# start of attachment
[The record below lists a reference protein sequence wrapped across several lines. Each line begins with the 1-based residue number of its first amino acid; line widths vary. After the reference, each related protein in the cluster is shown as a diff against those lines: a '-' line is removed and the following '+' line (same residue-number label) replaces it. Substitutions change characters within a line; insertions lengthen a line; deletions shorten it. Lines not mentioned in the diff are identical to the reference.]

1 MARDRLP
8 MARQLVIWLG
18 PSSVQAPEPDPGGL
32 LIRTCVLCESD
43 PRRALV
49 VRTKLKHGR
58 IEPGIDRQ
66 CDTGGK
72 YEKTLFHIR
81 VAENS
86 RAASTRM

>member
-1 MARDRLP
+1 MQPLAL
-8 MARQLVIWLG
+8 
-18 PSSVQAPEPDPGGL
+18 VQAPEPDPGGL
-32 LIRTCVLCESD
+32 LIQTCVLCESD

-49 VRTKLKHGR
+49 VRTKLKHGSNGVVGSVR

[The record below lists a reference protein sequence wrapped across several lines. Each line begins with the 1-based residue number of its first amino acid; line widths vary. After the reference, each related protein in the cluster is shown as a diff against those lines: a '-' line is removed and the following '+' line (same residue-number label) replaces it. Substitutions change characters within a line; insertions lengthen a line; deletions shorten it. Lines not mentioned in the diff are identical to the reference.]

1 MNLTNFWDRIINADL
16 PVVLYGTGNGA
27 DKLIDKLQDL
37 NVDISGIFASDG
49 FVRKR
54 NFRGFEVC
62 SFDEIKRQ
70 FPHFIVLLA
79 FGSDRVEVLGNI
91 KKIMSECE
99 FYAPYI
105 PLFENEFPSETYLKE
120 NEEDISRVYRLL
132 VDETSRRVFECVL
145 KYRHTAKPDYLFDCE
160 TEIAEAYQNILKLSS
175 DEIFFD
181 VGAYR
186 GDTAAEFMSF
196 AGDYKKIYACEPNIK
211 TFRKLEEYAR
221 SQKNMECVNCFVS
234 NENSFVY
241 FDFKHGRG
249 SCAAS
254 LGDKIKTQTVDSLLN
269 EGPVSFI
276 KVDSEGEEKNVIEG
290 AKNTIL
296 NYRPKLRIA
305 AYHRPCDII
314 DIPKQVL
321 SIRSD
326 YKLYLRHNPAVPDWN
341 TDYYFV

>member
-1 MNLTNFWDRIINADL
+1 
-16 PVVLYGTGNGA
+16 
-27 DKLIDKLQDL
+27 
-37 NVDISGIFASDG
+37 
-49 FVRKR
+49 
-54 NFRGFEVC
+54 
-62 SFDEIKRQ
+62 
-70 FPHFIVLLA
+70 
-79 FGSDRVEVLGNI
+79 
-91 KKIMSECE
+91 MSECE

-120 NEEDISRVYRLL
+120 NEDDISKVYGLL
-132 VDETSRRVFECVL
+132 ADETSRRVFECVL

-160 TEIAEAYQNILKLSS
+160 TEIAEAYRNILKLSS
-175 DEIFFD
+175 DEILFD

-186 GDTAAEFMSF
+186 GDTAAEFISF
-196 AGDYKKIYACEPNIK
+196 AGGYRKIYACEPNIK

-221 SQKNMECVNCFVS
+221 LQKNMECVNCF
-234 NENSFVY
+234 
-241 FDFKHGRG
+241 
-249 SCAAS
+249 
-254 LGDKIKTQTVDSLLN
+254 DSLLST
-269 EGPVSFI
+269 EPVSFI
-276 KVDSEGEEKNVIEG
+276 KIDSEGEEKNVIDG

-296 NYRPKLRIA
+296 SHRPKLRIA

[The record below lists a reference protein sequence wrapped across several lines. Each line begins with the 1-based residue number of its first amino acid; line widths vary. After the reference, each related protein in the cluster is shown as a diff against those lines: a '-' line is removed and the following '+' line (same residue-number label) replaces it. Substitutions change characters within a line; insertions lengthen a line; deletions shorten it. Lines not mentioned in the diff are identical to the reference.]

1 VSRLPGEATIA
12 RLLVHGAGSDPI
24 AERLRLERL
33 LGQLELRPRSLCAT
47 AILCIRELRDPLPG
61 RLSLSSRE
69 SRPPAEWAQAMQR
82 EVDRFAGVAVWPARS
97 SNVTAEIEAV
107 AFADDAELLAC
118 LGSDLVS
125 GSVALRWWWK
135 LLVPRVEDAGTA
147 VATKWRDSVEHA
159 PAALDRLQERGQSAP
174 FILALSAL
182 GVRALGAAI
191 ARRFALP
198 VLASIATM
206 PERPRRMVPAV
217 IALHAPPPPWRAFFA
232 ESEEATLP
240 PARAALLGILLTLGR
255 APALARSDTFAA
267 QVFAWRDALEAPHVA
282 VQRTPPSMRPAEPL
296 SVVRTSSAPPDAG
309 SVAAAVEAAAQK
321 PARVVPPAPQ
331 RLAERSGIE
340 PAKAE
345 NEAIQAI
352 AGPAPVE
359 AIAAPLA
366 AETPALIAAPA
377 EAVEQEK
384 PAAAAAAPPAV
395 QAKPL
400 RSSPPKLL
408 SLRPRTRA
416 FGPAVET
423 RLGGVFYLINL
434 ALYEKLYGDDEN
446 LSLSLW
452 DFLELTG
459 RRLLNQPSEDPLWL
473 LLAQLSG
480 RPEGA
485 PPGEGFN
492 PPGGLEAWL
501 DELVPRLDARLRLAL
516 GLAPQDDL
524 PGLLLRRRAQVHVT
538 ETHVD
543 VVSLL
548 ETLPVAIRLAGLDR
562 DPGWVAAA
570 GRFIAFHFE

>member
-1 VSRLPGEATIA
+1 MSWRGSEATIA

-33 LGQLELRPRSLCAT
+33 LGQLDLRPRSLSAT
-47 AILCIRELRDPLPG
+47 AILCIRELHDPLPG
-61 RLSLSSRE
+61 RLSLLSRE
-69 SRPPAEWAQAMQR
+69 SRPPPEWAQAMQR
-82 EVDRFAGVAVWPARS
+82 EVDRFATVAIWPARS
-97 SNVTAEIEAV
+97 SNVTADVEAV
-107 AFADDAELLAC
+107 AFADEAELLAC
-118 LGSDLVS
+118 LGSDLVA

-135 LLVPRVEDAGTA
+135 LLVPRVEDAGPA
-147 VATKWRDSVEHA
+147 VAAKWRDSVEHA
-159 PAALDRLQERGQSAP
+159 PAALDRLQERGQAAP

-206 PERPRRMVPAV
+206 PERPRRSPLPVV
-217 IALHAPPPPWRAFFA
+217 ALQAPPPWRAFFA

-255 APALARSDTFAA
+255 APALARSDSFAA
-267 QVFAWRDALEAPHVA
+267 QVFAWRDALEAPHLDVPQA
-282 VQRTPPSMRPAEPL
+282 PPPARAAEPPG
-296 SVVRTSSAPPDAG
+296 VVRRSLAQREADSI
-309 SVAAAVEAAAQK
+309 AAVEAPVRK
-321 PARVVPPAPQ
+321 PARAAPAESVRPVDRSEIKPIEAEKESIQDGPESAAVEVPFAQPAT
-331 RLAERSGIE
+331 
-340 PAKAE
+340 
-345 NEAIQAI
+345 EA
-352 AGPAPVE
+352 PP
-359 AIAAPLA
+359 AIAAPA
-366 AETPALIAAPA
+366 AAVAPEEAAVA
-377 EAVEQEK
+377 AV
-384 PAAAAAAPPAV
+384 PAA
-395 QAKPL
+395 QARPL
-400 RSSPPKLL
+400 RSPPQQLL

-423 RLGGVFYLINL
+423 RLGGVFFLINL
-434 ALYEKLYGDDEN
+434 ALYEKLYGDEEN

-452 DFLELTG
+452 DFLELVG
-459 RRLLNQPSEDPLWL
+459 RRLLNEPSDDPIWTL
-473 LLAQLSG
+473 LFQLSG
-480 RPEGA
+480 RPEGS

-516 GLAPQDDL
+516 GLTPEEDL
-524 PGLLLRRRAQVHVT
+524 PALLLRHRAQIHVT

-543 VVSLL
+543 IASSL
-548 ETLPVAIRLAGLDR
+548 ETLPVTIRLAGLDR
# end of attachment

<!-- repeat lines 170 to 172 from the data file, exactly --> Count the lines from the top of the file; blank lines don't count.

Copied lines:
+1 MSWRGSEATIA

-33 LGQLELRPRSLCAT
+33 LGQLDLRPRSLSAT